Each difficulty level introduces another Fret button into the equation and more difficult chords to play. With Easy there are only 3 of the 5 fret buttons in use. You have a strip at the end of the fretboard with a circle representing each of the fret buttons Green, Red, Yellow, Blue and Orange. The fretboard scrolls towards you as it does, various notes are spaced out along the fretboard. When a green spot is scrolling down the screen you must press the green fret button and then strum the note with what is referred to as the strum bar. So basically you are playing each note on your toy guitar. The more notes you hit - the happier the crowd gets and you're on your way to completing the song. Should you start to miss notes, your approval rating slides. This is represented by a meter which is divided into three colours. If you're doing well you're in the green, not so good - yellow, and bad is red. If you miss too many notes the crowd gets pissed and you are booed off the stage. This is the key to completing the songs. At the same time each note you hit scores points. The more notes you hit in a row, the more your score goes up. For each set of 9 - 10 notes you hit, the multiplier goes up. It goes from 1 through to 4 and is reset each time you miss a note. The idea is to keep the multiplier as high as possible to maximise your score. At the same time you will notice that from time to time the round notes change to stars. These activate Star Power which doubles the current multiplier so your score goes even higher. You must unlock Star Power first which involves hitting a series of star notes in succession. If you hit them all - a lightning bolt zaps the fretboard indicating that you have started to charge your star power. You can also use the Whammy Bar (or tremolo) to increase your star power while you are playing the longer star notes. Once star power is fully charged - you tilt the guitar upwards or shake it to activate star power. Once activated, it doubles the multiplier! If you complete the song you can see your score and the percentage of notes that you hit. It also has the longest streak indicating the highest number of notes you hit in a row. If you can manage to get 100% (I've only managed this on Kiss's Rock and Roll all Night - while drunk I might add) nothing special really but it gets flagged on your progress.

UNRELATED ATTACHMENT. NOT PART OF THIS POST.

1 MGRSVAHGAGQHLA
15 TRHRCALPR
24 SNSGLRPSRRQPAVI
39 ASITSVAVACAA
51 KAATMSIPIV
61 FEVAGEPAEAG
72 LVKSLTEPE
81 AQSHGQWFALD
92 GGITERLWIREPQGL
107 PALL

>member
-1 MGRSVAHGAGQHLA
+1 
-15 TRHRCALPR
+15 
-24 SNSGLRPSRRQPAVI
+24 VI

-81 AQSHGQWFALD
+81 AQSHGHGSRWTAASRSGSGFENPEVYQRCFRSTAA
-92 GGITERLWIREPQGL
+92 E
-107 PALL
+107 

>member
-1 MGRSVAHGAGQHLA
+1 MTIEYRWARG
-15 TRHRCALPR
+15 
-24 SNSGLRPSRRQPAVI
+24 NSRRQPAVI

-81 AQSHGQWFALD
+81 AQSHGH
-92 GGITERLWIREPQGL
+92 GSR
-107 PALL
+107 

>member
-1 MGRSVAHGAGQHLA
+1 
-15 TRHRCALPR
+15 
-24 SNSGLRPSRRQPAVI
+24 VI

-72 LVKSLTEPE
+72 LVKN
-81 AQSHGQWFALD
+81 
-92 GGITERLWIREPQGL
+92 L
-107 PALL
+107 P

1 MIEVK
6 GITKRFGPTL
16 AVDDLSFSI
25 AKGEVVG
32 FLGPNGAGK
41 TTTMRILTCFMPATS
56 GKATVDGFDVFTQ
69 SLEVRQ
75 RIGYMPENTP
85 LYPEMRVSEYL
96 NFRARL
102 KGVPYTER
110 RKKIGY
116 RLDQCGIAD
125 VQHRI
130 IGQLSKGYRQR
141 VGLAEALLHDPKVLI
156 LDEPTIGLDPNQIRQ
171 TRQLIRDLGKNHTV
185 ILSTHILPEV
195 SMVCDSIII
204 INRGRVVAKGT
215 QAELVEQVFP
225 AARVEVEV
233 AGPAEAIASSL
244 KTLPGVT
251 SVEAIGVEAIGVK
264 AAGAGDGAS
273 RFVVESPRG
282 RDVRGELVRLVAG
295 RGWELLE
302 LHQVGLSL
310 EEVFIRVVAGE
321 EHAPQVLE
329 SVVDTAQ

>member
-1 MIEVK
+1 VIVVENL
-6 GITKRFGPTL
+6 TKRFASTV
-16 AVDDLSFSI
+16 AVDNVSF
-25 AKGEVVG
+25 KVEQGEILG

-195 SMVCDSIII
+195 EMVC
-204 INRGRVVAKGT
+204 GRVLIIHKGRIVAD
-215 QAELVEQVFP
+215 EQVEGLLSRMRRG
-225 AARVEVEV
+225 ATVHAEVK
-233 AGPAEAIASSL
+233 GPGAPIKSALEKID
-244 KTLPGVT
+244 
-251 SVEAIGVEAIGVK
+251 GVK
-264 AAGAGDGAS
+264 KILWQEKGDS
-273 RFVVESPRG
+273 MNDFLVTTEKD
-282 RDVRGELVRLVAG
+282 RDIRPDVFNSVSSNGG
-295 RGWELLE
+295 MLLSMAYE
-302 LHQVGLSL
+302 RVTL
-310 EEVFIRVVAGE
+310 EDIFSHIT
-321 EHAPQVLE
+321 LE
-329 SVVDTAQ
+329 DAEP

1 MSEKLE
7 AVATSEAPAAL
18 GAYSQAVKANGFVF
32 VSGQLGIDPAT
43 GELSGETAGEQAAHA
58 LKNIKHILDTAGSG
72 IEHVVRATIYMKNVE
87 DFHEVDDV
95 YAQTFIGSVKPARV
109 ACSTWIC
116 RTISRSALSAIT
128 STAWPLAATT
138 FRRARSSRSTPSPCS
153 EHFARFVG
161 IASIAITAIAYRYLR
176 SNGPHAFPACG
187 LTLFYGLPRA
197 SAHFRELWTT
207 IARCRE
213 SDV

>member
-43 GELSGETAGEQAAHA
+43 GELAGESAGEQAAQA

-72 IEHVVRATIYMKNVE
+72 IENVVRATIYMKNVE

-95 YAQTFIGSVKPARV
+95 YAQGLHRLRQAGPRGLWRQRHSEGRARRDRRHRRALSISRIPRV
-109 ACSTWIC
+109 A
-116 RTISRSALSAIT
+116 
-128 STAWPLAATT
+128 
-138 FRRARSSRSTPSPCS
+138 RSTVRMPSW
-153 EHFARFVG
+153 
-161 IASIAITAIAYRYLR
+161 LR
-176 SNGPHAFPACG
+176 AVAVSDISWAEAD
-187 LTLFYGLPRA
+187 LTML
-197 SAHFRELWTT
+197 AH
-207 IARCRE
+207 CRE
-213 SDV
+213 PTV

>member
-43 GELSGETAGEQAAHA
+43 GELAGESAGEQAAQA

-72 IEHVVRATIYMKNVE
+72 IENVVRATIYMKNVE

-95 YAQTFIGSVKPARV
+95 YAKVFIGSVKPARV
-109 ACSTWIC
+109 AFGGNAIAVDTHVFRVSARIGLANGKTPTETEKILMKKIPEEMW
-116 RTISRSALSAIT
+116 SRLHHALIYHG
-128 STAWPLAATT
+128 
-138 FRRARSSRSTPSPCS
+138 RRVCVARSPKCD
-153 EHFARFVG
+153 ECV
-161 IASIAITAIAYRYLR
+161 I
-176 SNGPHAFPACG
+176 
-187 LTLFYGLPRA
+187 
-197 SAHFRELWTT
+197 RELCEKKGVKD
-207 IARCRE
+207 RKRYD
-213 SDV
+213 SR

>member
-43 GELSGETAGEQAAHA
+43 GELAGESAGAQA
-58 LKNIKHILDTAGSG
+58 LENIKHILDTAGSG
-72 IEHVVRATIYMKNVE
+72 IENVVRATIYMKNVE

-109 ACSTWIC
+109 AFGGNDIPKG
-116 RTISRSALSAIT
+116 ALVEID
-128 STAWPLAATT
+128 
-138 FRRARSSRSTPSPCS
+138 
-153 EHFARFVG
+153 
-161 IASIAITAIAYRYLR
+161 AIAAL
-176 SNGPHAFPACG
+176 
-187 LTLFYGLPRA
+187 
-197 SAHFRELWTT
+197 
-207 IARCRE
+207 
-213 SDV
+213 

You can start at any of the skill levels Easy, Medium, Hard or Expert and as you go through each of the skill levels you unlock more songs. So you have to go right through the skill levels to get to the best songs! You are always better off to try songs you know well as they are easier to play. For instance when I'm playing "One" by Metallica I can virtually sing all the guitar parts so you could say I know it scarily well! Even Flow by Pearl Jam was another song that was easy to play. I have been fascinated by the range of songs in Guitar Hero III. On Christmas day my wife's uncle wanted to see the game. Suddenly it was "Wow Foghat! Mountain too!" (All bands that had me sitting there thinking "Who the hell are these guys?") In this respect, they have been very clever with the song selection going back to 1966 with The Rolling Stones and "Paint it Black" then all the way through to "3's and 7's" from the latest Queens of the Stoneage album. From what I can gather there are a lot of original songs on this version. The previous versions of Guitar Hero tended to have a lot more covers. I suppose when Activision pays out $100 million to acquire Red Octane who was the original developer of the Guitar Hero series then you can afford to secure the rights to more original songs. As a rough guide to difficulty levels I have now had the game for a month or so and have finished the Career mode in Easy and Medium. As for Hard; I'm not feeling to optimistic. The only song I have managed to finish so far is Pat Benatar's Hit Me With Your Best Shot. Who knows what Expert has in store for us!